There’re some tools to do some research and get a sense of what that’s going to be, but that number is critical because that essentially is your cost of advertising. So when people say, “How much is this going to cost me?” Well, we have to look at the market and the practice area and say what is the average cost for these clicks and just to add one note in there, the cost per clicks are determined, this works really beautifully for Google, is an auction. So essentially, the terms that have the most value and that’s how you end up with $200 per click for car accident and Dallas or something like that where you have multiple attorneys that are saying they’re willing to pay more and more and more money on a per click basis, but what that also indicates is that there’s a return there that’s a really valuable search term in terms of attracting the very type of client that you want.
So anyway, back to saying before is we start with the investment amount, we figure out what the cost per click is going to be in that market and again, these are the assumptions and then we have to again forecast, “Okay, what is the conversion rate going to be from the number of clicks that you generate in those ads to the number of calls, raw leads that you will receive?” Then we say, “Okay, of the raw leads, how many of those do we anticipate will be qualified leads? Of those qualified leads, how many will we get in for a consultation or how many will we have a real conversation with opportunity to sell them on the services. Then how many of those will sign on and then ultimately what is the average value of those clients?”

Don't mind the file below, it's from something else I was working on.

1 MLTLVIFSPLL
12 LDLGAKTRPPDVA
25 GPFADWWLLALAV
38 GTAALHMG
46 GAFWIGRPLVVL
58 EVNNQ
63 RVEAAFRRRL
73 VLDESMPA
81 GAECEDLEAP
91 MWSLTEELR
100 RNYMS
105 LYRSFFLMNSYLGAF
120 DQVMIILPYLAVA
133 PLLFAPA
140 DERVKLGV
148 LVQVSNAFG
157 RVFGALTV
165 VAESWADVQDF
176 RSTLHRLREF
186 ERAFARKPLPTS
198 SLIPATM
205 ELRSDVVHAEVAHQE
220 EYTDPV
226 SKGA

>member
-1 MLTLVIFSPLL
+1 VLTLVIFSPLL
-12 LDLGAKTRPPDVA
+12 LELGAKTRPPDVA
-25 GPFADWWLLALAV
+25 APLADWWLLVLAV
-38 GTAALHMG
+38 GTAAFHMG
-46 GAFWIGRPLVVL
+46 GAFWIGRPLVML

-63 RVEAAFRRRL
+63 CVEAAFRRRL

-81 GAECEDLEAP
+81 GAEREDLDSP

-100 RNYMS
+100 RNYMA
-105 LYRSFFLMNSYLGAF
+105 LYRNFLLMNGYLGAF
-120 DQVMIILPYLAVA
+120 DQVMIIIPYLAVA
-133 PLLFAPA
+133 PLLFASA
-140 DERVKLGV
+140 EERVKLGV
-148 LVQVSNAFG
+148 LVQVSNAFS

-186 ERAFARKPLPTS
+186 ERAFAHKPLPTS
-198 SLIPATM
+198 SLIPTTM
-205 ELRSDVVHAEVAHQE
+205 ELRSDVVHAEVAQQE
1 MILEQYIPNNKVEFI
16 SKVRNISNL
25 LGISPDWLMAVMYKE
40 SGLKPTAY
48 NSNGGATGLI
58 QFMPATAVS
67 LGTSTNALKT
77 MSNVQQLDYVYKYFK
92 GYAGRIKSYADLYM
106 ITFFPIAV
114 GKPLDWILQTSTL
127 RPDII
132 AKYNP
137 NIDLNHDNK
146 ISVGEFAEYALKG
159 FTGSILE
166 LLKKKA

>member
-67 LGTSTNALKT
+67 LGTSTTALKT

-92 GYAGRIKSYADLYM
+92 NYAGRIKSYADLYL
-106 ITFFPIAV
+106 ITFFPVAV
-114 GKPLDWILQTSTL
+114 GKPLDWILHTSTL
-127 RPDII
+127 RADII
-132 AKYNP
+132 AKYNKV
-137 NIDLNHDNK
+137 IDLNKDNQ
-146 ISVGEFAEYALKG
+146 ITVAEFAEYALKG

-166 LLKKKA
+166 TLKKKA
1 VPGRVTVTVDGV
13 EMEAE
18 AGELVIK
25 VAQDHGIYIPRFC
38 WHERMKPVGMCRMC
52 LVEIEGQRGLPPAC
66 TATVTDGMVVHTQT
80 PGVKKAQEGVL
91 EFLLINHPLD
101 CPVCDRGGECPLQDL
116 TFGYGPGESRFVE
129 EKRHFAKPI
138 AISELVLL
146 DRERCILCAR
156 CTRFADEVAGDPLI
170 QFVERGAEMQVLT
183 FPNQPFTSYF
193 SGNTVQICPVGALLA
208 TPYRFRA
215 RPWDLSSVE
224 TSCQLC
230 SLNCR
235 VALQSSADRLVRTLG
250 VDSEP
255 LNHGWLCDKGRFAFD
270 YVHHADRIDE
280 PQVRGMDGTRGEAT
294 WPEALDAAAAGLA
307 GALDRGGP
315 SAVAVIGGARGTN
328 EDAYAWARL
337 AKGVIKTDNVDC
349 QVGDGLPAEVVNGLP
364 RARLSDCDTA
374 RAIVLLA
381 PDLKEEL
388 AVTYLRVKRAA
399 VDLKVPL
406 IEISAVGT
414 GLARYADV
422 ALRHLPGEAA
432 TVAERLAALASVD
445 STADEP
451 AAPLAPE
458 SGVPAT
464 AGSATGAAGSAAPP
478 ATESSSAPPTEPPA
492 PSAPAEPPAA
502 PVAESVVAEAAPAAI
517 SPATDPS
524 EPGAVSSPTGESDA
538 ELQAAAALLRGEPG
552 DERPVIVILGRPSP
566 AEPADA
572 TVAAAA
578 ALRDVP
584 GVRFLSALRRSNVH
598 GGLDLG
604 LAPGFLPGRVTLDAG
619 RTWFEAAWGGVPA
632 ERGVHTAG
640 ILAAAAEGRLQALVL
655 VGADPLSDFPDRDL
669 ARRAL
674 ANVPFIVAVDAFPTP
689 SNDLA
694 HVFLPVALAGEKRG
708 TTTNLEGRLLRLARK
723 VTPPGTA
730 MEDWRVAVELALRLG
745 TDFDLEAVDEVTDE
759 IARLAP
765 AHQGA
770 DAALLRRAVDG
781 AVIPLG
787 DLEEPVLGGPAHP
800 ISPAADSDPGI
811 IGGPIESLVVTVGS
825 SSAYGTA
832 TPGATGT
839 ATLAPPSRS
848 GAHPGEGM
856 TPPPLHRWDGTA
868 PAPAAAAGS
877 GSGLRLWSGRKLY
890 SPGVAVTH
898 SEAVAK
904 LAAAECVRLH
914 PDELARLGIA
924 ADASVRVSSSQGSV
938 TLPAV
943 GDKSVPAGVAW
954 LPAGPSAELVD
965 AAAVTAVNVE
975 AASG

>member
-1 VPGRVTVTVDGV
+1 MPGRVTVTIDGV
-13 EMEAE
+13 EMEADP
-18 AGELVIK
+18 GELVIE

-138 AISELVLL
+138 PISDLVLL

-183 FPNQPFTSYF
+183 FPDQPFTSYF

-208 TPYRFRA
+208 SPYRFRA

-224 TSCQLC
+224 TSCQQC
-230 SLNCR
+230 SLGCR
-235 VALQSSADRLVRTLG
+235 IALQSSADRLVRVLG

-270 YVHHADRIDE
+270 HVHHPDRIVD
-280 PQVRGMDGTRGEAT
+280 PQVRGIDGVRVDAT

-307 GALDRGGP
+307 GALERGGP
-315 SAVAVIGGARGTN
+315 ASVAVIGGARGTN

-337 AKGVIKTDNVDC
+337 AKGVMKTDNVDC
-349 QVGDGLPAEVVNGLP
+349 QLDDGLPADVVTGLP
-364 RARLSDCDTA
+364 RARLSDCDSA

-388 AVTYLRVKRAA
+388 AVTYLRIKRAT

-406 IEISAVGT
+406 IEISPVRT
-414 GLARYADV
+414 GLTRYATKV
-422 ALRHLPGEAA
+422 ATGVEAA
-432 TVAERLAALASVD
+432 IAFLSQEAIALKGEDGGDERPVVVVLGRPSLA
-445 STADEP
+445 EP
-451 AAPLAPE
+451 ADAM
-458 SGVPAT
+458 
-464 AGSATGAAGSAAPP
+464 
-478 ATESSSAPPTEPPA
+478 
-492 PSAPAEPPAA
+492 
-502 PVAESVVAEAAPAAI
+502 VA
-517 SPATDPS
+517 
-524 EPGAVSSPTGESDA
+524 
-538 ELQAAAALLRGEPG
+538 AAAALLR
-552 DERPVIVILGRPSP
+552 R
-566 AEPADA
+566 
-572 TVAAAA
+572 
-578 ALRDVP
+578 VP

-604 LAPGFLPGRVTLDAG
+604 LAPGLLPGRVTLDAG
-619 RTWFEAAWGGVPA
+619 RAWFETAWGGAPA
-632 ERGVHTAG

And so, we go through all of those numbers and I’m very much on the side of using conservative estimates and all of these and for some of these numbers, we use data that we know from running these campaigns.
But essentially, we try to put together a conservative financial forecast to say, “Okay, now if you invest this amount of money based on these assumptions, here’s what you can anticipate in terms of an ROI or return on investment, the amount of money that’s going to flow to the bottom line.